Target has said no more to shoppers bringing red carts full of items through self-checkout lanes, at least at some locations.

The Minneapolis-based retailer is conducting a test in some stores that involves restricting self-checkout lanes to customers purchasing 10 or fewer items. A Target spokeswoman said the pilot is to "reduce wait times and better understand guest preferences."

At the Edina store near the Galleria and Southdale Center on Tuesday evening, one of the two banks of self-checkout kiosks had a sign out front declaring: "Self-checkout is now 10 items or fewer," plus smaller signs at each machine reminding shoppers it was an "express lane." The self-checkout stations nearest the grocery section, though, were still unlimited. There were also two staffed checkout lanes marked with the "express lane, 10 items or fewer" signs.

Some retailers are rethinking self-checkout as they deal with increased retail shrink, the industry term for product losses. Theft accounts for most of that, but shrink also includes other causes like processing errors. Walmart has started removing some self-checkout lanes from its stores in New Mexico. Costco has also reportedly been more stringent in making sure only members use its self-checkout lanes.

In a recent survey from online marketplace LendingTree, 69% of surveyed self-checkout users believed the machines contributed to shoplifting. Out of the survey respondents, 15% said they have purposely stolen merchandise while using self-checkout lanes, and 21% said they've taken an item accidentally.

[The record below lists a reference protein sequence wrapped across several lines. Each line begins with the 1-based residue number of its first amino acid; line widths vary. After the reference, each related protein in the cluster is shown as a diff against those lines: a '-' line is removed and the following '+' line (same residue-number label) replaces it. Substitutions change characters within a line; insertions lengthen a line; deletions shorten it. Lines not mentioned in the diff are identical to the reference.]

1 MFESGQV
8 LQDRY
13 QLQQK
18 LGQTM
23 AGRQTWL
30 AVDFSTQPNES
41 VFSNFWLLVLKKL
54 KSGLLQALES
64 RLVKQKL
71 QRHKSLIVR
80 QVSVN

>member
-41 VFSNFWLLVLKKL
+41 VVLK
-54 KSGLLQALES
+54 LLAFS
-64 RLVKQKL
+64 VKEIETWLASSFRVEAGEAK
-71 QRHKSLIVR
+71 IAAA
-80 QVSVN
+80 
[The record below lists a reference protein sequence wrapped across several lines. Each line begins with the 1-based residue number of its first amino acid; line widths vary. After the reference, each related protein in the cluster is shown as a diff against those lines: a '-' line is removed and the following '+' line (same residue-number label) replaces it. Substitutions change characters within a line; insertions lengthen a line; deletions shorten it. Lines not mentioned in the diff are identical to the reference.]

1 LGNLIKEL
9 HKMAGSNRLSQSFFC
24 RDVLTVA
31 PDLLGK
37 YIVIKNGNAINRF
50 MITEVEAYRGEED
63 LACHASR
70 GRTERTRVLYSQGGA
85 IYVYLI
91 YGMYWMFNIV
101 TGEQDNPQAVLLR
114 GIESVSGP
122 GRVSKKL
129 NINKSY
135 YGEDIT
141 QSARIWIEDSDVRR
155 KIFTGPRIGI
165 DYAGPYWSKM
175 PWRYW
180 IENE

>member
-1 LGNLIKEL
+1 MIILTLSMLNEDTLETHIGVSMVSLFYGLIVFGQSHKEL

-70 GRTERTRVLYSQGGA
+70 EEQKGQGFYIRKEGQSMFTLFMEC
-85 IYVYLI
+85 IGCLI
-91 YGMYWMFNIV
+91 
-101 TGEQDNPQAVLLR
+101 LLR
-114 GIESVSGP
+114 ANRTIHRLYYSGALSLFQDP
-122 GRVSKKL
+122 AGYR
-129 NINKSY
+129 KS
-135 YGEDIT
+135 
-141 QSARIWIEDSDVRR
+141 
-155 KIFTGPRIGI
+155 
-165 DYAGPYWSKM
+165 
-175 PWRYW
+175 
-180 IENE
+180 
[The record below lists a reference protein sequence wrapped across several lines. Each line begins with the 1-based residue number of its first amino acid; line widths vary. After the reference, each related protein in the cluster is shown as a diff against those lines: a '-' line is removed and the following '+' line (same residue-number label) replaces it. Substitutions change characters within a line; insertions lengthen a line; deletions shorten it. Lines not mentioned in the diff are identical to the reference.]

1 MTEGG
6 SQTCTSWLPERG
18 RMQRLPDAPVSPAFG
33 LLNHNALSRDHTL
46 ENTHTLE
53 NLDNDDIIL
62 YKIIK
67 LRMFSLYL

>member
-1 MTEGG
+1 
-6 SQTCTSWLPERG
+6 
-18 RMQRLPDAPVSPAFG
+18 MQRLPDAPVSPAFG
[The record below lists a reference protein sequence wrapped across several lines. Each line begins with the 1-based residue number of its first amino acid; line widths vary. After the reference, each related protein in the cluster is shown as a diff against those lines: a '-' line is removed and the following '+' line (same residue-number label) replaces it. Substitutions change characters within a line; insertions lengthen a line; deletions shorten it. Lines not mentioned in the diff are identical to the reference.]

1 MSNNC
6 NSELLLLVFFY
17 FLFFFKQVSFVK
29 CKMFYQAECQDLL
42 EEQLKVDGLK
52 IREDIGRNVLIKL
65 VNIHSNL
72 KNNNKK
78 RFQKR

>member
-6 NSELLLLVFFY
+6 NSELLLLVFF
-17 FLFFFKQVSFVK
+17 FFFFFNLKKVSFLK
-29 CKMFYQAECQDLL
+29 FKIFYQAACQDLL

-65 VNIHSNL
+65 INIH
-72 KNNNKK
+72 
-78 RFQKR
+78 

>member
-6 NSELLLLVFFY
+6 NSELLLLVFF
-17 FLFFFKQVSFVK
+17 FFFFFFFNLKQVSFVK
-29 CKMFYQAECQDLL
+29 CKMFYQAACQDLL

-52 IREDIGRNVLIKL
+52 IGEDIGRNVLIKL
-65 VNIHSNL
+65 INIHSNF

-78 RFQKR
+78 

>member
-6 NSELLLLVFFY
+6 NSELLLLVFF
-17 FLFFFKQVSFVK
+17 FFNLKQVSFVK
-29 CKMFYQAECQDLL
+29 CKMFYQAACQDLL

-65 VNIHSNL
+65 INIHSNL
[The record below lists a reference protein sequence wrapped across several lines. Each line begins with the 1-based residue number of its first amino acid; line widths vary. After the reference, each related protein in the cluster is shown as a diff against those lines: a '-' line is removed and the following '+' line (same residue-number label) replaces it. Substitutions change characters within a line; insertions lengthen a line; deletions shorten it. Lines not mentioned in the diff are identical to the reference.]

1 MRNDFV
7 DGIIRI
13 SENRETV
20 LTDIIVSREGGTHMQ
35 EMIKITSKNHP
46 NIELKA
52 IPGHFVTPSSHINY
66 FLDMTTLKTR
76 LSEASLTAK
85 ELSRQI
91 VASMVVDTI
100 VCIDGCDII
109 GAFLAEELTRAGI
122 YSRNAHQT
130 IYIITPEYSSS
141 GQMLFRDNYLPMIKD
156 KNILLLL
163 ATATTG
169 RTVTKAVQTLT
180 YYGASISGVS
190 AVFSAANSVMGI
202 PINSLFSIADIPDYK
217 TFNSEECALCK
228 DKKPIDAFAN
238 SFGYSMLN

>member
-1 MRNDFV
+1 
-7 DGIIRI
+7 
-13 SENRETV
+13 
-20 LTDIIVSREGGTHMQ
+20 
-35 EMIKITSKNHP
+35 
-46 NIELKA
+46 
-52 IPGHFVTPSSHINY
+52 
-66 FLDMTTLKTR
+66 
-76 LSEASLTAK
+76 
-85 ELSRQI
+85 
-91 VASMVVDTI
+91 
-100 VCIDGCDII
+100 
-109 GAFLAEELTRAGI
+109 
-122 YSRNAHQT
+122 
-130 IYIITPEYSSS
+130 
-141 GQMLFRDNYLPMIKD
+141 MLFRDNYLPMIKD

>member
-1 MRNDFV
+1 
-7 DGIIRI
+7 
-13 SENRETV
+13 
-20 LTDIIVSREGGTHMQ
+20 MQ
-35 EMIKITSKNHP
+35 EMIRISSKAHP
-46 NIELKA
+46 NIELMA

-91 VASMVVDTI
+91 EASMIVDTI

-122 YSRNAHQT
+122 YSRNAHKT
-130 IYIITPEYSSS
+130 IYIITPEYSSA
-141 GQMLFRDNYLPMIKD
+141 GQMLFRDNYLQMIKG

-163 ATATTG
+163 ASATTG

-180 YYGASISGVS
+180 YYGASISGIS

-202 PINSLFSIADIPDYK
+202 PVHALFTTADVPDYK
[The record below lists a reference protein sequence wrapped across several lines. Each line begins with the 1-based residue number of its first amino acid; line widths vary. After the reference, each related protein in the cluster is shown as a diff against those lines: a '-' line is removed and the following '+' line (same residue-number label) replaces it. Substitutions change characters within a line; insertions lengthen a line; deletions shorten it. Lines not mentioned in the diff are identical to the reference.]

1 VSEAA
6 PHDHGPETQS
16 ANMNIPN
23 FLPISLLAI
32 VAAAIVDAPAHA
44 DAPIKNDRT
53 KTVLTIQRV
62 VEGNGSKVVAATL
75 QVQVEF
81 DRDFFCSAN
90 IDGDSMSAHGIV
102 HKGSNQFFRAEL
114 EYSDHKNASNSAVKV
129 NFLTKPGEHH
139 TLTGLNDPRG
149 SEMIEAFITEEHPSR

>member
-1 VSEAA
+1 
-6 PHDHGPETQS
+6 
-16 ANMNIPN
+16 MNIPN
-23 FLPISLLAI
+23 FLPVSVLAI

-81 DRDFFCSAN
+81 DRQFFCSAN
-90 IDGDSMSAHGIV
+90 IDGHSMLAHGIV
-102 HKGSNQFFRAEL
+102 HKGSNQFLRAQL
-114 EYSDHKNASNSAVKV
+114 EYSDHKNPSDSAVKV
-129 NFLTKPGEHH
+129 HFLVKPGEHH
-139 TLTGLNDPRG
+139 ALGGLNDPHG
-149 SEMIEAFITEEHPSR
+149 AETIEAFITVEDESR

Target didn't say whether the self-checkout test was a way to combat theft. It also didn't confirm the number or location of stores limiting self-checkout items.

More customers have become comfortable with contactless ways to shop, like self-checkout lanes, since the pandemic, when stores rapidly expanded strategies like pick-up and same-day delivery. Some stores limit self-checkout lanes, which have been around for years, to a smaller number of items to reduce wait times and improve efficiency. Other retailers rely on self-checkout for most transactions of any size as many still face labor shortages.

Last week, during a call with analysts to discuss Target's third-quarter financial performance, outgoing chief operating officer John Mulligan briefly discussed in-store checkout improvements. He said the retailer had refocused the front-end portion of its stores and recently saw a 6% increase in use of full-service checkout lanes across the company.